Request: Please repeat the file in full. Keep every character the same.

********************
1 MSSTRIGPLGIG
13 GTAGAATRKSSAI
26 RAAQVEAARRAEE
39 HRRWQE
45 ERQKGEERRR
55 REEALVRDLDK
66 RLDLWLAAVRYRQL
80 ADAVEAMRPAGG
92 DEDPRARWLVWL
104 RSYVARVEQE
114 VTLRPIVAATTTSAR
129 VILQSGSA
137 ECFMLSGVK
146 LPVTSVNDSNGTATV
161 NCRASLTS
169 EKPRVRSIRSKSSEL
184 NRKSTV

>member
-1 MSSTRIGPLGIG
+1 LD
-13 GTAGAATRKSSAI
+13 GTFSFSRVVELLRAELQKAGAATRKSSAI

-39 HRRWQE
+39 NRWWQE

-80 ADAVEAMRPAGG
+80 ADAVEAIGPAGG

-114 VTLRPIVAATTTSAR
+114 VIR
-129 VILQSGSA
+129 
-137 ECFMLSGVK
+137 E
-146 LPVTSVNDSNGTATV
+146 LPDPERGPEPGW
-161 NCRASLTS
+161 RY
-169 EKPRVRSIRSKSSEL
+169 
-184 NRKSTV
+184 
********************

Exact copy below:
1 MSSTRIGPLGIG
13 GTAGAATRKSSAI
26 RAAQVEAARRAEE
39 HRRWQE
45 ERQKGEERRR
55 REEALVRDLDK
66 RLDLWLAAVRYRQL
80 ADAVEAMRPAGG
92 DEDPRARWLVWL
104 RSYVARVEQE
114 VTLRPIVAATTTSAR
129 VILQSGSA
137 ECFMLSGVK
146 LPVTSVNDSNGTATV
161 NCRASLTS
169 EKPRVRSIRSKSSEL
184 NRKSTV

>member
-1 MSSTRIGPLGIG
+1 LD
-13 GTAGAATRKSSAI
+13 GTFSFSRVVELLRAELQKAGAATRKSSAI

-39 HRRWQE
+39 NRWWQE

-80 ADAVEAMRPAGG
+80 ADAVEAIGPAGG

-114 VTLRPIVAATTTSAR
+114 VIR
-129 VILQSGSA
+129 
-137 ECFMLSGVK
+137 E
-146 LPVTSVNDSNGTATV
+146 LPDPERGPEPGW
-161 NCRASLTS
+161 RY
-169 EKPRVRSIRSKSSEL
+169 
-184 NRKSTV
+184 